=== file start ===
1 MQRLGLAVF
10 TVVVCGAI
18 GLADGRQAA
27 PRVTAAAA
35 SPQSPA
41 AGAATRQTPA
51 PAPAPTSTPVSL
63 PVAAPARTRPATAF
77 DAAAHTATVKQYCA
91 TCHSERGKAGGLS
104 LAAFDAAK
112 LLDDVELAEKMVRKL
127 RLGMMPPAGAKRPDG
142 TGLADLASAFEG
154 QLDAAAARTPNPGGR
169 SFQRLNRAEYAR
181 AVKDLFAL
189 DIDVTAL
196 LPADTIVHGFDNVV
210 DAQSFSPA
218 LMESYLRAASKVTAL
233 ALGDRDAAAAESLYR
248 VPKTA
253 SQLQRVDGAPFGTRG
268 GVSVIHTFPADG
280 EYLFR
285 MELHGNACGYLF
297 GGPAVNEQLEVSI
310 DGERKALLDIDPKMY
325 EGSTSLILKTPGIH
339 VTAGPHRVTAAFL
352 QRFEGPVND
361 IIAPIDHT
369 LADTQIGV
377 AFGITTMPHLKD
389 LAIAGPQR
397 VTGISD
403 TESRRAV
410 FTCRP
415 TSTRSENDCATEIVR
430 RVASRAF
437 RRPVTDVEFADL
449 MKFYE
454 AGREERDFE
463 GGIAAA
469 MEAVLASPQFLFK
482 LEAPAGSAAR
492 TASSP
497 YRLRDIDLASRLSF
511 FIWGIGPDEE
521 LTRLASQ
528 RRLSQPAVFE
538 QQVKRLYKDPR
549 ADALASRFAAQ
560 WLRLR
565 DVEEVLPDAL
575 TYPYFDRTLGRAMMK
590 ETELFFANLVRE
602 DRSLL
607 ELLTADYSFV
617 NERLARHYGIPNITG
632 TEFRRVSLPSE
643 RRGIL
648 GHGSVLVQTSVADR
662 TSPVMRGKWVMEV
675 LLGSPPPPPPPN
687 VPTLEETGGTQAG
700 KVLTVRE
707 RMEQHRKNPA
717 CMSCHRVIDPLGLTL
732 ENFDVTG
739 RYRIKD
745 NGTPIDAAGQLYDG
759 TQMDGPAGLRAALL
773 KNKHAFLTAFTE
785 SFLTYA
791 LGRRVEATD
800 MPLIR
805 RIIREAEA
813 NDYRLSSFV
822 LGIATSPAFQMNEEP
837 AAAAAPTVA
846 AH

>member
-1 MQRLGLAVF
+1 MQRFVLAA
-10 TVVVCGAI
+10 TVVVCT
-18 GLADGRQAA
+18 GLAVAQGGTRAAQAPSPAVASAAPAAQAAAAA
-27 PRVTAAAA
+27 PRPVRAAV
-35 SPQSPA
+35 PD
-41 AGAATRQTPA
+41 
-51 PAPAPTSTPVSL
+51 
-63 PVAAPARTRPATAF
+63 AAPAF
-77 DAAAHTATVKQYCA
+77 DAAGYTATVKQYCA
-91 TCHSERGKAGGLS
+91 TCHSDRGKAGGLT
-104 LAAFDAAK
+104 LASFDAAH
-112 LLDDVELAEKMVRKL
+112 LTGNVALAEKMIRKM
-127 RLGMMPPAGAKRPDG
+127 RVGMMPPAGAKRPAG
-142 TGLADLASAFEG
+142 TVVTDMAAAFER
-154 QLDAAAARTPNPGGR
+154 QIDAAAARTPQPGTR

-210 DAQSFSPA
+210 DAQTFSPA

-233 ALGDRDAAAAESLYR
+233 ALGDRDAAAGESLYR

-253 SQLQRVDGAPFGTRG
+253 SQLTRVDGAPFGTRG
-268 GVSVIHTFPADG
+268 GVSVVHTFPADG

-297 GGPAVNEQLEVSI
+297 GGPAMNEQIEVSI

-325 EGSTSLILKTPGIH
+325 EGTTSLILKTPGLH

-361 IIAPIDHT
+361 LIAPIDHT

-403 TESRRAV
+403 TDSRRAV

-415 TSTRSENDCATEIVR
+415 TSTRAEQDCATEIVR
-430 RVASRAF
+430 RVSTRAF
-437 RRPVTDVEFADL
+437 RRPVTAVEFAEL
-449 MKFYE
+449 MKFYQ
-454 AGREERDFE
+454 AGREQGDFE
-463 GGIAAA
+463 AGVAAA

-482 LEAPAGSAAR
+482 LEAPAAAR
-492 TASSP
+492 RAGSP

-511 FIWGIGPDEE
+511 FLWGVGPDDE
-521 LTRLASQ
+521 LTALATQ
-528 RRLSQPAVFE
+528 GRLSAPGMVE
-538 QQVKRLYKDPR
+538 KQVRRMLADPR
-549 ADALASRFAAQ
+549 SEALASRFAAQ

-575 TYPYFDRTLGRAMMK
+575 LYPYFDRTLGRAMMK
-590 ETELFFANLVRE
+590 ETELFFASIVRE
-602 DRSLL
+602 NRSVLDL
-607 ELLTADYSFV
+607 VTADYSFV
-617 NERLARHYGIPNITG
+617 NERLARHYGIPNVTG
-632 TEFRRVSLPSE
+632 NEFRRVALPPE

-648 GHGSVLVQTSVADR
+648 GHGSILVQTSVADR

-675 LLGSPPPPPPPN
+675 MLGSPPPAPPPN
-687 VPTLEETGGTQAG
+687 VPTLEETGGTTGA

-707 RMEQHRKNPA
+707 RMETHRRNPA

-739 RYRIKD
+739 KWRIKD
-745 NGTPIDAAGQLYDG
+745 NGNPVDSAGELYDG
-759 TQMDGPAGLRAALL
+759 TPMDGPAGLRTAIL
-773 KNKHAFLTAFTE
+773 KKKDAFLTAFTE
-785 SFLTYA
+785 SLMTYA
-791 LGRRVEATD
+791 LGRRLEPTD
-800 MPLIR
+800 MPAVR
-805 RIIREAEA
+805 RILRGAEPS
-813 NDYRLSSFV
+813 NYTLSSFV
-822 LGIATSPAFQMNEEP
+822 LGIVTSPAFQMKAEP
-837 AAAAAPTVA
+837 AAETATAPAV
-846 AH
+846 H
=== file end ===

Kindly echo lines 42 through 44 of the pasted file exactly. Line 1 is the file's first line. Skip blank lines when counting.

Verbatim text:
437 RRPVTDVEFADL
449 MKFYE
454 AGREERDFE